Outcomes not outputs

outcomes not outputs

One of the key takeaways I got from reading the excellent book Lean Enterprise is the idea that you should focus on outcomes not outputs. This is a powerful idea for strong agile teams, and ties in well with the Agile Manifesto. If you understand this concept, you can make a lot of the annoying conversations around “velocity” and “efficiency” go away. But what does that actually mean?

Traditional management focuses on outputs, not outcomes

Traditional management theory comes from manufacturing and has an emphasis on outputs. You should aim to optimise a system to produce more outputs at less cost. You measure the efficiency of a system by how many outputs it makes for given inputs (costs). So if you have a factory that makes widgets, then widgets are your outputs, and your inputs are people (workers who make widgets) and probably raw materials.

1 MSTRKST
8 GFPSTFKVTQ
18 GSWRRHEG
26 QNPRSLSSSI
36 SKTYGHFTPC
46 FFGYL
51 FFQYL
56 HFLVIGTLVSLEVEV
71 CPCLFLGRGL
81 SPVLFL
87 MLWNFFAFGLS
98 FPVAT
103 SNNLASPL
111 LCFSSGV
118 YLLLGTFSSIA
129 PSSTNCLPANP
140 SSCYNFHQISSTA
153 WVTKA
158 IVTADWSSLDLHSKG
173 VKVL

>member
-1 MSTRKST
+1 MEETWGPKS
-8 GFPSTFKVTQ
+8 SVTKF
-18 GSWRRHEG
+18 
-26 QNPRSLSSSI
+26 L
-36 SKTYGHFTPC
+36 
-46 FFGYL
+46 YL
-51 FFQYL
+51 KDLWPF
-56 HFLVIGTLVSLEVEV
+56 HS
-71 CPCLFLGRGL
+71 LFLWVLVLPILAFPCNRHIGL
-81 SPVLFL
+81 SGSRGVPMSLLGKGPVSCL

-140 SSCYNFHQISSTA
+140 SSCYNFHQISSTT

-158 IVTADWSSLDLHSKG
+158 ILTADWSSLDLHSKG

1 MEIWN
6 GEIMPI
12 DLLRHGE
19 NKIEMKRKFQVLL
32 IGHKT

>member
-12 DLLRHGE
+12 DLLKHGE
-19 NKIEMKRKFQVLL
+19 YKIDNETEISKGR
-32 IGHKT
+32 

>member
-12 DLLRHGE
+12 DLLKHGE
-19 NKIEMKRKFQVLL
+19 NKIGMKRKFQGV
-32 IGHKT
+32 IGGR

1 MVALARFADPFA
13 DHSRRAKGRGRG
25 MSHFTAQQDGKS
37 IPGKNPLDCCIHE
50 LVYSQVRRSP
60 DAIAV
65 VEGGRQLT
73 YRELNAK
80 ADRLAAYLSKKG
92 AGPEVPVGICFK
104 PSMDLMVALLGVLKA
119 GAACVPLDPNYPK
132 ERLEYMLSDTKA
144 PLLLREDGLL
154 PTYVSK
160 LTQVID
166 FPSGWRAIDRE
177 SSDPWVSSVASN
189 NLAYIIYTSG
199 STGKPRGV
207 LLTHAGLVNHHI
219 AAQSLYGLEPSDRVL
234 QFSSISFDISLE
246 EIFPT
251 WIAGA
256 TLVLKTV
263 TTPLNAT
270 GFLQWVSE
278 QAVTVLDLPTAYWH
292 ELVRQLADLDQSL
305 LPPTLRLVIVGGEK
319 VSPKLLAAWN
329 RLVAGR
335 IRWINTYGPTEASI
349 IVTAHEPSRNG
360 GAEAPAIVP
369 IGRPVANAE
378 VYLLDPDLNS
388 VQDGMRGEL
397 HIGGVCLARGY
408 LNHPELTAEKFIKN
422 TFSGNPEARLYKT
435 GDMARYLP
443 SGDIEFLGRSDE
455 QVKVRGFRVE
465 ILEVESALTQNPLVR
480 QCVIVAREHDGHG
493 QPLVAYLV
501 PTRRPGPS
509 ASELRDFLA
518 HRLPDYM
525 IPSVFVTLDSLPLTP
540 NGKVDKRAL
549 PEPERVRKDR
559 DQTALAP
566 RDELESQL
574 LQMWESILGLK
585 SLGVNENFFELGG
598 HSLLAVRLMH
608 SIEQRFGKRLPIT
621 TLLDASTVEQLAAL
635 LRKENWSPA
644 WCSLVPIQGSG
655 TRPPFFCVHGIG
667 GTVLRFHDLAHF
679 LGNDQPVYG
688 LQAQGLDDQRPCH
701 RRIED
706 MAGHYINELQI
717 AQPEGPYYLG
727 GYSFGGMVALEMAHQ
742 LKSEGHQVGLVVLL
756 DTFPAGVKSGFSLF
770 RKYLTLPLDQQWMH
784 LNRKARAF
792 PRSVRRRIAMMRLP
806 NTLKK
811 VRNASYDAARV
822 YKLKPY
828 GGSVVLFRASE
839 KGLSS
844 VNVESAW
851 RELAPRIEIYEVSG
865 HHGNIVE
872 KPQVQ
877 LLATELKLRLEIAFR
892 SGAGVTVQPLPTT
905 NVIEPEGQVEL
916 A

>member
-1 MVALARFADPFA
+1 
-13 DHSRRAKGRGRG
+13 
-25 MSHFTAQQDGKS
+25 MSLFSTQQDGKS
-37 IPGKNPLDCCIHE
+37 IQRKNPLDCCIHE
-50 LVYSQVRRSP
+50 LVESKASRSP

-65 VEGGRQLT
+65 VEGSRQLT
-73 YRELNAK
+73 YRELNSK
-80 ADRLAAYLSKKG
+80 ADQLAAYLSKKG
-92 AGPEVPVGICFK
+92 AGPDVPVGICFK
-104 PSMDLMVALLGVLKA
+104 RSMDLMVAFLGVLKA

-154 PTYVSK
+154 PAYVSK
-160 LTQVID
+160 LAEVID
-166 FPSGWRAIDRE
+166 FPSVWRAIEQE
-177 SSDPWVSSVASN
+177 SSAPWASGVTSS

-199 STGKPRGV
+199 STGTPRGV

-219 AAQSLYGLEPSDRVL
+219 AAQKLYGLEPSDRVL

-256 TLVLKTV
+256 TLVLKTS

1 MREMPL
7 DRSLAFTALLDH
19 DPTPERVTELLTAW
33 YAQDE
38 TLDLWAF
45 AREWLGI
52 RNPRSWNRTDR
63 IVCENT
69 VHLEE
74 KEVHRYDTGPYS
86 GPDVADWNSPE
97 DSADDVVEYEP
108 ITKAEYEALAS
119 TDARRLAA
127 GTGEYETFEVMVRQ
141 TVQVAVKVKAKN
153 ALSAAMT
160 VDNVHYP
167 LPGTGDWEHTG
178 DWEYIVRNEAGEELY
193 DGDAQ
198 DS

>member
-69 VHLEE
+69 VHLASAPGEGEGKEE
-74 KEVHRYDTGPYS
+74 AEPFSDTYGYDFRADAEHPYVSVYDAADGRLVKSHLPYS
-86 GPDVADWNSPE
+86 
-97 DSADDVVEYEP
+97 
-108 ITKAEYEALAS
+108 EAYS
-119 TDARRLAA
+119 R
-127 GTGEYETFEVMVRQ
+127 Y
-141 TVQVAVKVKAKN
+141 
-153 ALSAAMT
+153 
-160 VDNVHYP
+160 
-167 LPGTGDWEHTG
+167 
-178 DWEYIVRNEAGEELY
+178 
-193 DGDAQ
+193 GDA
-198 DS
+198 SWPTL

The job of the manager is to:

  • define the best and most efficient system for producing these outputs
  • make sure everybody follows that system
  • measure how effective the system is (defined by outputs vs inputs).

This thinking has two problems. First, it assumes the manager knows the best way to make the outputs. Lean manufacturing says it is the job of the workers to come up with the best system and to keep improving it. That is the concept of Kaizen (continuous improvement). It comes from the workers, not the management. The second problem is that it doesn’t even make sense when you are not doing manufacturing work (repeating the production of many discrete identical things), but knowledge work (continuous iterative collaboration work, i.e. software development).

Software development is knowledge work, not manufacturing work